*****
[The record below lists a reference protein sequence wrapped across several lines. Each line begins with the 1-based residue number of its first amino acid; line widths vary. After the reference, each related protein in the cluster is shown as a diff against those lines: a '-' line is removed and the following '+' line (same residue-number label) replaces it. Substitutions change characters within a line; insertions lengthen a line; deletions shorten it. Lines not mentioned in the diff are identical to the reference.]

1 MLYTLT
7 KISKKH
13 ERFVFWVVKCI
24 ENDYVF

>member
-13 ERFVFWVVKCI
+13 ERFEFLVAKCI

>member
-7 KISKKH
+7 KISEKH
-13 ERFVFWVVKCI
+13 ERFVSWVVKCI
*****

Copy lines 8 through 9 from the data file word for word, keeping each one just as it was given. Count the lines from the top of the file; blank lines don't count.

+13 ERFEFLVAKCI

>member